…and then she pulled out some guns.”*
*I heard this joke years ago and still find it extremely hilarious. To commemorate Mickey Spillane’s birthday, I once used it at the end of a traffic report on a public radio station. The program director was not amused.
With company coming, I was forced to finally get around to unloading some more boxes from our semi-recent move. These just happened to hold books I’d amassed over the years. Many of which could be classified under the category of ‘the pulps’.
It’s been a long time since I read any of them. If you’ve never experienced the sensation of immersing yourself in a world of tough guys, brassy dames, femme fatales and itchy trigger fingers, then you’re really denying yourself one of life’s simpler pleasures.
There’s a definite charm to this kind of storytelling. Since the writers got paid by the word, not only did they have to be prolific, they had to also make sure the writing was strong enough that you’d want to keep coming back for more.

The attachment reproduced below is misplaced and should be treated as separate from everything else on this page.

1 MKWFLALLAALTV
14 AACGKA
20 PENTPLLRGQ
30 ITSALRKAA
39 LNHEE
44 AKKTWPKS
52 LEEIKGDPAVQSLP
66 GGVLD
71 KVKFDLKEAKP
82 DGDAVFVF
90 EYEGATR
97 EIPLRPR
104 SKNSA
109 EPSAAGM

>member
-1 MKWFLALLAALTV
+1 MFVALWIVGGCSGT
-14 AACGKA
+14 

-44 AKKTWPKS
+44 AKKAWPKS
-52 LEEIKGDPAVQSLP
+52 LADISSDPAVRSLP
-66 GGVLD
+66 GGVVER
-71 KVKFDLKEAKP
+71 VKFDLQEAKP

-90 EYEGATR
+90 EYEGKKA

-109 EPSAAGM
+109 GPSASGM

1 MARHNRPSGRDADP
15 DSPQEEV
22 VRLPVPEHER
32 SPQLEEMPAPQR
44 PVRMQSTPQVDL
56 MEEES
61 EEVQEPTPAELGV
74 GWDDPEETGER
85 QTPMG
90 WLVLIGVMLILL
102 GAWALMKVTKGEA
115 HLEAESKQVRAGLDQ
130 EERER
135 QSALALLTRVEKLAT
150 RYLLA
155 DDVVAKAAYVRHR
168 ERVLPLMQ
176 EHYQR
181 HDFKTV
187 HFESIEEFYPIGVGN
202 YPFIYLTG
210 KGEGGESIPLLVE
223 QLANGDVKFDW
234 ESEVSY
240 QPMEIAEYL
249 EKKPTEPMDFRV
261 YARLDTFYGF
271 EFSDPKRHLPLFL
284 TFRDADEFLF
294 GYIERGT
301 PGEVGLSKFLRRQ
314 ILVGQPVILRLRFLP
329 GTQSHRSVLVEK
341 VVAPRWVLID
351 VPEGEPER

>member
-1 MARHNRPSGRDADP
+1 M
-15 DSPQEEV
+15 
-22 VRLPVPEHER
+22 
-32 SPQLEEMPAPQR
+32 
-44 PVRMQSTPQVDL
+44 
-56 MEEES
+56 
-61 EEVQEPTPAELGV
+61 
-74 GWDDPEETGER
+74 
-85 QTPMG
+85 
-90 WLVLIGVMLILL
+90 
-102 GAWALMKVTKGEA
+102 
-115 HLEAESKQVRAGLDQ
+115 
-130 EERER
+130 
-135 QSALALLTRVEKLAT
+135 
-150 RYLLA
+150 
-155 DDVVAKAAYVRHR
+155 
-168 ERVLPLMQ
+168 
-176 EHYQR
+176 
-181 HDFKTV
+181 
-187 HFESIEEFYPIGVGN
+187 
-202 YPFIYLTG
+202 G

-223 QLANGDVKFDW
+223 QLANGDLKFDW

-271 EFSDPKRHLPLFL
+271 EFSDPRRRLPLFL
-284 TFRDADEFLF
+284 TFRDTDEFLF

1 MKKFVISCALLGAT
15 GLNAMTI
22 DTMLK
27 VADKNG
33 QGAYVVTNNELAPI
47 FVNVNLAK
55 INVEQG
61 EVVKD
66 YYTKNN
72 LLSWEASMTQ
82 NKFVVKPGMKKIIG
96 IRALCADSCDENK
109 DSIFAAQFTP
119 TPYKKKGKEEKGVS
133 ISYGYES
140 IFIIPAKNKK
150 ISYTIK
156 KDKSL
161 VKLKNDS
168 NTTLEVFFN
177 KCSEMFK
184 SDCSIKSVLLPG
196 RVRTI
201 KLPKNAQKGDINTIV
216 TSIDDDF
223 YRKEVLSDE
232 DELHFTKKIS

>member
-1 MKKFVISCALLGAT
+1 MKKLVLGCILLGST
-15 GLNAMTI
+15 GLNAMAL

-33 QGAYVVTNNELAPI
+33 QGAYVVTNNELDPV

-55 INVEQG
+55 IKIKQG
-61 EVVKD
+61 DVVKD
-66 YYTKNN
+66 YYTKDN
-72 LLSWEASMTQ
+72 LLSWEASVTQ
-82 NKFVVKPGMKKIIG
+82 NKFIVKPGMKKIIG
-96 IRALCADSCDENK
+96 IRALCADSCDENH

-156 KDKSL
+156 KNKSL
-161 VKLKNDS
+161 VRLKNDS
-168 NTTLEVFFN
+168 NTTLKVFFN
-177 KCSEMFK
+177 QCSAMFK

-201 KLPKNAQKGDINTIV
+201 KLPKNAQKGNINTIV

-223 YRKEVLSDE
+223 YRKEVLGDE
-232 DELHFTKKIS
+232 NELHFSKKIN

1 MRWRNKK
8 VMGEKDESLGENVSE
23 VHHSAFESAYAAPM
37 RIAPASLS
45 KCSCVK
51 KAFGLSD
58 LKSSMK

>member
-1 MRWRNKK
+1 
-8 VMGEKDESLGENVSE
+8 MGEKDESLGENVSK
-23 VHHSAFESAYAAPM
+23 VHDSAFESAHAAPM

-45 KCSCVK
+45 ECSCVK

I also love how even though the stories are from the 30s, 40s and 50s, once you get past the time capsule aspect, they still read as fresh and exciting.
But I’m positively ecstatic when it comes to ‘men of mystery’ stories like The Shadow, The Spider and Doc Savage. Give me a stack of those, a comfy chair, and maybe a properly-made gin and tonic, and I am one happy guy.
I never really made the connection before, but I suppose the scripts I like to write could kinda-sorta be considered variations on pulp stories. Or at least leaning in the direction of the fantastic.
A rip-roaring adventure involving flying pirate ships. A revenge-seeking woman in the Old West. A scientist battling monsters to literally save the world. They all sound pretty pulp-y to me.
At first it seems too challenging. “I’ll never compare to those guys!” But if you take the aspects of what you like in those stories, put your own personal spin on them, and let your imagination run wild… voila!
A pulp story all your own. In my case, one in screenplay form.
Remember the old adage: Write what you know. You probably know more than you realize.